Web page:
In the examples below, Target has created 3 separate bios for Instagram, Twitter and Facebook. 

Example Instagram Bio for Target

Example Twitter Bio for Target

Example Facebook Bio for Target

Customize your business’ social media bios between different platforms to capitalize on each platform’s strengths.

Facebook: Go longer. Facebook is known for storytelling. Users are more comfortable reading on this platform than others. 

Instagram: Go shorter. Instagram is a visually dominant platform. Users are used to photos doing the heavy lifting and expect less reading. 

Twitter: Go shorter. Twitter is the source for quick, clickable news and spontaneous trains of thought. 

LinkedIn: Go longer. As a platform for business professionals, the majority of LinkedIn users are in a mindset to collect and share information. 

Pinterest: Go shorter. Like Instagram, Pinterest is more photo-dominant.

When To Use Hashtags in Your Social Media Bios

Hashtags can feel like an SEO hack, but not quite. 

It’s important to remember that hashtags are a two-way street. Because they are clickable, they have as much power to direct consumers to you as they do to take them away.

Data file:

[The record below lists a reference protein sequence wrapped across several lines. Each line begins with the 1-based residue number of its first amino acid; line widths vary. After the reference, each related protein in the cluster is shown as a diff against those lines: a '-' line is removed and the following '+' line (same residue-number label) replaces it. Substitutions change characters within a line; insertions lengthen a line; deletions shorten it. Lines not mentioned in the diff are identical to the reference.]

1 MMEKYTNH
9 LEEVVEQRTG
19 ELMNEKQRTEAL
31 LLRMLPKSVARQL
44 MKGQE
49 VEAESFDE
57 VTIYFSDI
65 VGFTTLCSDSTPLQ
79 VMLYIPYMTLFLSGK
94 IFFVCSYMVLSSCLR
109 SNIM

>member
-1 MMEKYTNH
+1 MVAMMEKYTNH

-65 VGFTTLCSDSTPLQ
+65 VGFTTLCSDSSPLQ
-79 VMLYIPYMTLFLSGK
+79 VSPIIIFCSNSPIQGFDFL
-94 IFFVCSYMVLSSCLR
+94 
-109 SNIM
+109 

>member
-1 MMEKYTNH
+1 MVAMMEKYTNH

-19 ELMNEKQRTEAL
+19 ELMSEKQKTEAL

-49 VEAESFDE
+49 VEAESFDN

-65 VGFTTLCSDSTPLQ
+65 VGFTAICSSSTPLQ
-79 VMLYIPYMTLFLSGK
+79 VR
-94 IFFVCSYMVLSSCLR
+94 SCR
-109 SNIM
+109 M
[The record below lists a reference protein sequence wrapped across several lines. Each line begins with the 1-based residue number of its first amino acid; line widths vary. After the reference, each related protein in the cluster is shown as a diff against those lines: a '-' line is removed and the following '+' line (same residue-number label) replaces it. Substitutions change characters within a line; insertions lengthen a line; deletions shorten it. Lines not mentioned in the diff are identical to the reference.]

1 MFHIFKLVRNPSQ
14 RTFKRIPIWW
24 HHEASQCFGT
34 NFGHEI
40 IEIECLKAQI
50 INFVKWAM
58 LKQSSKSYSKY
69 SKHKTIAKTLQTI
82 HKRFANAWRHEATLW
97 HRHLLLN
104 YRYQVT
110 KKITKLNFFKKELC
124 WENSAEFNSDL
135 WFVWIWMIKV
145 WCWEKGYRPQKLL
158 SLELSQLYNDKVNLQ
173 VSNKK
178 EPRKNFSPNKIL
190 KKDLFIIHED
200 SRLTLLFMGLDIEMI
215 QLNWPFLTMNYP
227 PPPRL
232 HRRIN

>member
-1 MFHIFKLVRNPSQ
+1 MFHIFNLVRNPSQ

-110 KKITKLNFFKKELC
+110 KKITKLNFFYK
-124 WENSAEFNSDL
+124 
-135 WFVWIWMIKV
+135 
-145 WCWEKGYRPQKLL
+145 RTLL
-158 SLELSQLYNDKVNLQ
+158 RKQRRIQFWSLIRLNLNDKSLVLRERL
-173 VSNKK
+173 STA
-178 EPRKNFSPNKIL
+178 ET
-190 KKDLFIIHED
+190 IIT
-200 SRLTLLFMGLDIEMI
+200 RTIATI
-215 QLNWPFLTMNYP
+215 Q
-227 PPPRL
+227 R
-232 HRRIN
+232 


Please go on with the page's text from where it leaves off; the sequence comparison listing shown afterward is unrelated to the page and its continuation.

So the question is: When should I use hashtags in my social media bios? 

The answer has to do with where your customers are and how they’ll find you. 

If your customers don’t know you exist, using 1 or 2 relevant hashtags in your social media bio may help them find you. Alternatively, using social media campaigns to target hashtags is probably a safer bet. 

Example Instagram Bio for REI

REI uses the branded hashtag #OptOutside to engage with their audience on Instagram.

Whether or not you start with hashtags in your social media bios, I recommend removing them once you’ve gained enough traction with your audience. Replace them with a branded hashtag that can improve your community management. 

Important Note: Unlike other platforms, recent studies suggest that hashtags on Facebook can negatively impact engagement. It’s best to steer clear of hashtags in your Facebook bios. 

When To Use Emojis in Your Social Media Bios

Just as the verb “Google” was officially added to Webster’s dictionary, emojis are now a major part of digital communication. 

Emojis are great for 2 reasons: 

  • Emojis give social media marketers a way to simulate non-verbal communication
  • Emojis can effectively separate thoughts in a way that’s visually engaging

Should you use emojis in your social media? ????

If they match your brand’s voice and resonate with your audience, the short answer is yes. 

When defining your brand’s audience, voice and tone, businesses should decide whether or not emojis play a role in messaging. 

Set a Schedule for Routine Updates

We know that social media platforms aren’t shy about updates. 

For this reason, set a periodic reminder to audit your social media bios. 

This will help you stay on top of any changes that may affect engagement. ????

Get rocking social media bios & the social media campaigns to match.